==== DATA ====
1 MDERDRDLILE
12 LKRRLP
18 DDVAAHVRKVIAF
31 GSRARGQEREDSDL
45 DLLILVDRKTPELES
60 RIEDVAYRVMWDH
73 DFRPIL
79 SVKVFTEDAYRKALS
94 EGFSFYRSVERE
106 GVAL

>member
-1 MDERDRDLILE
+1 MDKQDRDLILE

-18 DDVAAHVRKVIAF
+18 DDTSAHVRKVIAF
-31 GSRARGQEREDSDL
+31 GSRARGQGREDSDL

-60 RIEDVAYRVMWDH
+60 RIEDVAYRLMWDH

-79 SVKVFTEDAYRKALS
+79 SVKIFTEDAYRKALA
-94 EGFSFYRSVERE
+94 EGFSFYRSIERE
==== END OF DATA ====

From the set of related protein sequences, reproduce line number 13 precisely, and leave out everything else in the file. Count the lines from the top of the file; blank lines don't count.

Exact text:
+1 MDKQDRDLILE